IN 1911, two years after Baguio was chartered into a city, the American colonial government decided to build a railroad leading to this hill station.
The project was then known as the Aringay-Baguio Line. It was supposed to complement the Benguet Road which would later be known as Kennon Road. That road was then turning into a colossal headache and the Americans then thought that a railroad would be cheaper and faster.
It was however the apex of hubris, similar to bringing a steamboat in the Amazonian jungle ala Fitzcarraldo.
Landslides, frequent rains, and the alcoholism problem of the European consultants were the new hindrances of the railroad dream. When the Americans abandoned the idea of making Baguio the summer capital, the railroad project was also shelved.
Instead, the Benguet Auto Line was established to ferry American and Filipino tourists from the railroad station in Damortis up to the resort wonderland.
More than 100 years later, Baguio artist Leonard Aguinaldo revived the Aringay-Baguio Line. The idea came to him during the COVID-19 lockdown when the Baguio government seemed to be ‘railroading’ the takeover of the Baguio City Market by a huge mall complex.
The stone market was also one of the “civilizing” projects of the Americans.
Every weekend, the market would be open but the Igorots were required to wear their ritual costumes. The Ilocanos would have to wear their whitest sharkskin trousers even if they were there to sell dogs, salt, and tobacco.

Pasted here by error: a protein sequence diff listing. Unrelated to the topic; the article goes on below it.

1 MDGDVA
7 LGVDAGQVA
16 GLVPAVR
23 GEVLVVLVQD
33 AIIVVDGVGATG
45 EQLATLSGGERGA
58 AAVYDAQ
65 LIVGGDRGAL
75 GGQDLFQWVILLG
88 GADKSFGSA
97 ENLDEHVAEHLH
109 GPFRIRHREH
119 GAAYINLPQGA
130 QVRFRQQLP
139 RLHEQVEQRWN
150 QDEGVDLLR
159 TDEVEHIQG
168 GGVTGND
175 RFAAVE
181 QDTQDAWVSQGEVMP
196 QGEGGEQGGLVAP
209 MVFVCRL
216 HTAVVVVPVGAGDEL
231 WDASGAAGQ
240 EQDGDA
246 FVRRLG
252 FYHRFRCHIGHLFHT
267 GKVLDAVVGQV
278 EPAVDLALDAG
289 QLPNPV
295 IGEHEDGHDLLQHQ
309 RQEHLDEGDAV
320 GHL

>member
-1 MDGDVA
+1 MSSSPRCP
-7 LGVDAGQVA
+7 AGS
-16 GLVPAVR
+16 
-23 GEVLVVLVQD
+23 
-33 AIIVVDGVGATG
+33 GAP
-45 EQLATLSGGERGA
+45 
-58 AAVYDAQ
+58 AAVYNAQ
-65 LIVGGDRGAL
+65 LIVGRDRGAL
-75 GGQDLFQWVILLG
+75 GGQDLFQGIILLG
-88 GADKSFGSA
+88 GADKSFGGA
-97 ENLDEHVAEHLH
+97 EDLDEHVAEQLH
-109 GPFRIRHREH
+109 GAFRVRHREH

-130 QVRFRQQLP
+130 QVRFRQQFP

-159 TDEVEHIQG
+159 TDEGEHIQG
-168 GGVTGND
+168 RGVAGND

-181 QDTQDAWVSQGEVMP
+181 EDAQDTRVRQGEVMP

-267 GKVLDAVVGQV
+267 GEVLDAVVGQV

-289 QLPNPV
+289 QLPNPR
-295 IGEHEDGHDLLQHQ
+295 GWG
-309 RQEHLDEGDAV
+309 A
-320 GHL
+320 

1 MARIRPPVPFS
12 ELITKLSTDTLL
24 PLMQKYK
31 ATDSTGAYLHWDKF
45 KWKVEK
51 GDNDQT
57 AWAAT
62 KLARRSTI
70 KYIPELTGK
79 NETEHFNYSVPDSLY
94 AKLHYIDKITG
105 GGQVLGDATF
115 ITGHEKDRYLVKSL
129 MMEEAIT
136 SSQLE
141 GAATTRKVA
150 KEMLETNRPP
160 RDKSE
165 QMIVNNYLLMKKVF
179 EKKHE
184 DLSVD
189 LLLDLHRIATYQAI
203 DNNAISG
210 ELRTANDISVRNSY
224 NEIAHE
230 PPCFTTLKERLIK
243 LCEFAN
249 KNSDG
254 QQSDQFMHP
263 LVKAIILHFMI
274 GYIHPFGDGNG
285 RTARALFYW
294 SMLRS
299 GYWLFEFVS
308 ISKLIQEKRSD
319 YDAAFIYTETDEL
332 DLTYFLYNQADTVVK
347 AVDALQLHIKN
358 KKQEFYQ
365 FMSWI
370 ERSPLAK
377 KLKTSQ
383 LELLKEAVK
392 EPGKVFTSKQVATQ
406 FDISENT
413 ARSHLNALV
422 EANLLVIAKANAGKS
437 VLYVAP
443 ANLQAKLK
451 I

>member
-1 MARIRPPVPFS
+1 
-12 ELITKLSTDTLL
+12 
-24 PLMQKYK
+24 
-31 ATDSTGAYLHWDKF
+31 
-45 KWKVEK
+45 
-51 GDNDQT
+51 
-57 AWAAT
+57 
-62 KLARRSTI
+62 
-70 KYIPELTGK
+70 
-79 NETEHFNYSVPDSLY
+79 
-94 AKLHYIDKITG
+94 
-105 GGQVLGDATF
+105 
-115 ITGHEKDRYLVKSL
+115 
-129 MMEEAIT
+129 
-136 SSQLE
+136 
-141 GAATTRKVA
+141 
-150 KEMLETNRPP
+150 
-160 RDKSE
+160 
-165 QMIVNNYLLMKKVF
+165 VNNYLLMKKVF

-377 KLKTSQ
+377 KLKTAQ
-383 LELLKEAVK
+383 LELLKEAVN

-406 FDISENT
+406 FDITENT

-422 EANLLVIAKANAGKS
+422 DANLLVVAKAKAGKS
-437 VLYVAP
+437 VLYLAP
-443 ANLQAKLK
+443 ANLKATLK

The landscape in Aguinaldo’s huge tapestry was also turned into a huge, eternal chessboard and the players included the mayor and the Igorots in their “americanas.”
The Ibalois were also placed in the middle of the railroad track, akin to the silent movies at that time where “people” were tied on the tracks as the trains arrive.
Oh, the stories the people in this tableau would tell, which is why it was titled, “The Baguio Stories.”
Leonard Aguinaldo is a major Baguio artist, known for his “okir” or huge rubber sheets etched and colored with printer ink.
With “Baguio Stories”, he decided on using woodcuts, carving on five plywood panels, and using only black ink to appropriate the silent movies at the turn of the old century.
There are also enough details to give you micro-stories of the market like the railroad track coming out from the mouth of the Kennon Lion, penis ashtray, bul-ol as pawns, Baguio brooms, and man-in-the-barrel.
This is Leonard’s second huge installation. His first one, now on display at the Singapore Art Museum, is the Kandong tree installation which tells the story of Candon and the supplication of mythic stories by the Catholic Church.
Candon is the home of Aguinaldo’s parents while Baguio is his hometown.
In his childhood days, he remembered the mini-train at Burnham Park.
In his middle-aged days, Leonard Aguinaldo gives us the ferocity of his train of thought and the tragedy it will bring us if we don’t stop its track.- Frank Cimatu